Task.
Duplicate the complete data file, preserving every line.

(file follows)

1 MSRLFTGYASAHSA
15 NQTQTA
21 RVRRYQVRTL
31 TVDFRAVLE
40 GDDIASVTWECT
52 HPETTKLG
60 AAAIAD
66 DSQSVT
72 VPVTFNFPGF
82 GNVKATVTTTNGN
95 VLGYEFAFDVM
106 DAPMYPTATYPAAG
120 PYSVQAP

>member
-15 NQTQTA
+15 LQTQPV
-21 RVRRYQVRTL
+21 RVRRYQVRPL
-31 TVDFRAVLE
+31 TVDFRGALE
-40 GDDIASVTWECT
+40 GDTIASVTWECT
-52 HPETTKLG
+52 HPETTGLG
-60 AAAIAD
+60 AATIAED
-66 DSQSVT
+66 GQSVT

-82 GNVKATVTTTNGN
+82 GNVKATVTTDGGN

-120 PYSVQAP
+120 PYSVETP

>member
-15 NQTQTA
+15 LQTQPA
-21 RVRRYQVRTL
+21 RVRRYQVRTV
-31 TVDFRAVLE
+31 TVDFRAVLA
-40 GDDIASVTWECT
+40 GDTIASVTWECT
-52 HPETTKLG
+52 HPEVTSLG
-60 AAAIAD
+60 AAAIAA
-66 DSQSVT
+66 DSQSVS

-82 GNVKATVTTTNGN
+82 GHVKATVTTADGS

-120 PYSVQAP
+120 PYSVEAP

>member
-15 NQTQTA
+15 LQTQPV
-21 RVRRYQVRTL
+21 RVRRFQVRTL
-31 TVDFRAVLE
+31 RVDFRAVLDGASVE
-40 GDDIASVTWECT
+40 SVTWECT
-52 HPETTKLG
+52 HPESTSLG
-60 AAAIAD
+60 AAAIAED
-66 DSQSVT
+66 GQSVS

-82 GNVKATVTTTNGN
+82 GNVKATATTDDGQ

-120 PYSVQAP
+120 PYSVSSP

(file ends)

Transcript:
1 MSRLFTGYASAHSA
15 NQTQTA
21 RVRRYQVRTL
31 TVDFRAVLE
40 GDDIASVTWECT
52 HPETTKLG
60 AAAIAD
66 DSQSVT
72 VPVTFNFPGF
82 GNVKATVTTTNGN
95 VLGYEFAFDVM
106 DAPMYPTATYPAAG
120 PYSVQAP

>member
-15 NQTQTA
+15 LQTQPV
-21 RVRRYQVRTL
+21 RVRRYQVRPL
-31 TVDFRAVLE
+31 TVDFRGALE
-40 GDDIASVTWECT
+40 GDTIASVTWECT
-52 HPETTKLG
+52 HPETTGLG
-60 AAAIAD
+60 AATIAED
-66 DSQSVT
+66 GQSVT

-82 GNVKATVTTTNGN
+82 GNVKATVTTDGGN

-120 PYSVQAP
+120 PYSVETP

>member
-15 NQTQTA
+15 LQTQPA
-21 RVRRYQVRTL
+21 RVRRYQVRTV
-31 TVDFRAVLE
+31 TVDFRAVLA
-40 GDDIASVTWECT
+40 GDTIASVTWECT
-52 HPETTKLG
+52 HPEVTSLG
-60 AAAIAD
+60 AAAIAA
-66 DSQSVT
+66 DSQSVS

-82 GNVKATVTTTNGN
+82 GHVKATVTTADGS

-120 PYSVQAP
+120 PYSVEAP

>member
-15 NQTQTA
+15 LQTQPV
-21 RVRRYQVRTL
+21 RVRRFQVRTL
-31 TVDFRAVLE
+31 RVDFRAVLDGASVE
-40 GDDIASVTWECT
+40 SVTWECT
-52 HPETTKLG
+52 HPESTSLG
-60 AAAIAD
+60 AAAIAED
-66 DSQSVT
+66 GQSVS

-82 GNVKATVTTTNGN
+82 GNVKATATTDDGQ

-120 PYSVQAP
+120 PYSVSSP